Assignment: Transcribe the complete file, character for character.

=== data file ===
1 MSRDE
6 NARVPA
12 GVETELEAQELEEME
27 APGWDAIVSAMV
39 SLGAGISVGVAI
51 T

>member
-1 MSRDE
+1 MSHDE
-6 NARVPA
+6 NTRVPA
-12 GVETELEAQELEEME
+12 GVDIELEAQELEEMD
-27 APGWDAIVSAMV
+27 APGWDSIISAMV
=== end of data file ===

1 MSRDE
6 NARVPA
12 GVETELEAQELEEME
27 APGWDAIVSAMV
39 SLGAGISVGVAI
51 T

>member
-1 MSRDE
+1 MSHDE
-6 NARVPA
+6 NTRVPA
-12 GVETELEAQELEEME
+12 GVDIELEAQELEEMD
-27 APGWDAIVSAMV
+27 APGWDSIISAMV